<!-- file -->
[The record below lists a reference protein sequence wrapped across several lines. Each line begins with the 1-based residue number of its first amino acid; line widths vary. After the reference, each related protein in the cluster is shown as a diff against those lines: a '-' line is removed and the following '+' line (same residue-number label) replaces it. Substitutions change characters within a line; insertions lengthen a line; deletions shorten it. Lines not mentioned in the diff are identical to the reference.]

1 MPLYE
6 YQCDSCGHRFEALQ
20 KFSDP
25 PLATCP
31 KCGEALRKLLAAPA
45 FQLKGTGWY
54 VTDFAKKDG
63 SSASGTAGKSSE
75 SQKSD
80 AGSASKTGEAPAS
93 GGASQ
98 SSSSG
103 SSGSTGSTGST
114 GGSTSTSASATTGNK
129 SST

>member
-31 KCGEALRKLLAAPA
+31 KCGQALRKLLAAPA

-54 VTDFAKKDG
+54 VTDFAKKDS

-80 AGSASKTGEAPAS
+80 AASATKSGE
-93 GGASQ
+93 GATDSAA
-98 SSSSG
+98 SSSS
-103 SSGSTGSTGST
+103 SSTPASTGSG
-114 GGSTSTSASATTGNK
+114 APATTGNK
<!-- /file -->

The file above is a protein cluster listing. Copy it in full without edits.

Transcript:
[The record below lists a reference protein sequence wrapped across several lines. Each line begins with the 1-based residue number of its first amino acid; line widths vary. After the reference, each related protein in the cluster is shown as a diff against those lines: a '-' line is removed and the following '+' line (same residue-number label) replaces it. Substitutions change characters within a line; insertions lengthen a line; deletions shorten it. Lines not mentioned in the diff are identical to the reference.]

1 MPLYE
6 YQCDSCGHRFEALQ
20 KFSDP
25 PLATCP
31 KCGEALRKLLAAPA
45 FQLKGTGWY
54 VTDFAKKDG
63 SSASGTAGKSSE
75 SQKSD
80 AGSASKTGEAPAS
93 GGASQ
98 SSSSG
103 SSGSTGSTGST
114 GGSTSTSASATTGNK
129 SST

>member
-31 KCGEALRKLLAAPA
+31 KCGQALRKLLAAPA

-54 VTDFAKKDG
+54 VTDFAKKDS

-80 AGSASKTGEAPAS
+80 AASATKSGE
-93 GGASQ
+93 GATDSAA
-98 SSSSG
+98 SSSS
-103 SSGSTGSTGST
+103 SSTPASTGSG
-114 GGSTSTSASATTGNK
+114 APATTGNK